- Research Methods
A Diary Study is a qualitative research method where research participants track their own use, behaviors, and perspectives with a system in a log. Study participants self-report using either a paper or digital log over time.
Steps to Conduct a Diary Study
- Define goals for the study. What long-term behavior are you studying and for how long. What data do you want to collect?
- Define the user group you want participants to come from.
- Decide on the frequency. How often do you want participants to log their responses? Every day, week, or based on specific events.
- Plan on the logistics of the diary study.
- How are participants going to give you their logs? Over email, a notebook, a mobile application?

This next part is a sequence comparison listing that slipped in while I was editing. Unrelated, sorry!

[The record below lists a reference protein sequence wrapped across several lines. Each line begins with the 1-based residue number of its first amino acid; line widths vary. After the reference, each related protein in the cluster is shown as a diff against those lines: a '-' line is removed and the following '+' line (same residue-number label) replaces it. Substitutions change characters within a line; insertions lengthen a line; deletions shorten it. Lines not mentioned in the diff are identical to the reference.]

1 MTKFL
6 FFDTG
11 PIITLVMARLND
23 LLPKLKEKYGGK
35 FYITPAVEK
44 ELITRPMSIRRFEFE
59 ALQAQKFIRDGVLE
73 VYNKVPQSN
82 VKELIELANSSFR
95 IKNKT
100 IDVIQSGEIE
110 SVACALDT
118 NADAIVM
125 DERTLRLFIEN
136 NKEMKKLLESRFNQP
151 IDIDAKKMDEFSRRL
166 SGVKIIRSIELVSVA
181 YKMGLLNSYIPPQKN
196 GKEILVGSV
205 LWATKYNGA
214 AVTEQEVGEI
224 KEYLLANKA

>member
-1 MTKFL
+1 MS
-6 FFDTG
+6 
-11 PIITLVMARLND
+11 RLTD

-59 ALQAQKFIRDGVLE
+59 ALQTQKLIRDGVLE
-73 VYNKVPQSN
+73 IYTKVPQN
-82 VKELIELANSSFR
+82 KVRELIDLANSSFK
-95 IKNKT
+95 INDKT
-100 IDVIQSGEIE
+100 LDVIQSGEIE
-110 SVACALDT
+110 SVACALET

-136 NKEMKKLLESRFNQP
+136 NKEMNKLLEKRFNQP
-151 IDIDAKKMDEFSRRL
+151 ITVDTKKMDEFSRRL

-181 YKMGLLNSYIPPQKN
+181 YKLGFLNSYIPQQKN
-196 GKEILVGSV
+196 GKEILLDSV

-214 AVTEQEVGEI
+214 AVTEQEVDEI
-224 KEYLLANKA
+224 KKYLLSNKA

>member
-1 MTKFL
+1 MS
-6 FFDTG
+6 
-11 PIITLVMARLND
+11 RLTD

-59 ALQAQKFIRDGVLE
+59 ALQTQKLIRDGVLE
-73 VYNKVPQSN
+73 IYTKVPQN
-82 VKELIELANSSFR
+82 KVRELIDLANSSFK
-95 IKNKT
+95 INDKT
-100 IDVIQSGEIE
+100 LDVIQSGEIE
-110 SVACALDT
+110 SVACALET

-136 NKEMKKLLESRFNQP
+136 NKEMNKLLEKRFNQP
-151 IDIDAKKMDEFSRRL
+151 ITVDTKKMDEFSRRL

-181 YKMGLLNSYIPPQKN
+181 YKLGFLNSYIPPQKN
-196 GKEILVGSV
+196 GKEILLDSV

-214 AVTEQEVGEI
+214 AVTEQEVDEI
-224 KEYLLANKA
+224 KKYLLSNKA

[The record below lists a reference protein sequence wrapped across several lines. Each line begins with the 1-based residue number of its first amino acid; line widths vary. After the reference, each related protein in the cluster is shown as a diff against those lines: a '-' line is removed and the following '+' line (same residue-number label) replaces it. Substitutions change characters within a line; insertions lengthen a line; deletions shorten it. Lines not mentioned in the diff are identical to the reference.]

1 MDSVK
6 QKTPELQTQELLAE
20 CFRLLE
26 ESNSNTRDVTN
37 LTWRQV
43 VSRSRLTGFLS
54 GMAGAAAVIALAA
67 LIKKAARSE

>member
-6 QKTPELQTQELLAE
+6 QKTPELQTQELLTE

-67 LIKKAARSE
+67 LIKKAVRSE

- How are you going to give participants their tasks?
Benefits of a Diary Study
- Unmoderated: Can involve a larger participant group than moderated methods like interviews.
- Longitudinal: Diary studies happen over a longer period of time than other research methods like interviews, user interviews, and surveys. Because of this they can show changing perspectives and behaviors.
- Contextual: Because diary studies happen over time and are self-reported, they are often contextual for the user when they are interacting with the system. The participant is in their "natural" environment.
- Cost Effective: Although observational field studies will produce richer insights, diary studies can usually be cheaper while including more participants.
- Subjective Data: Since participants are self-reporting over time, diary studies produce rich, subjective data that is unlikely from other methods.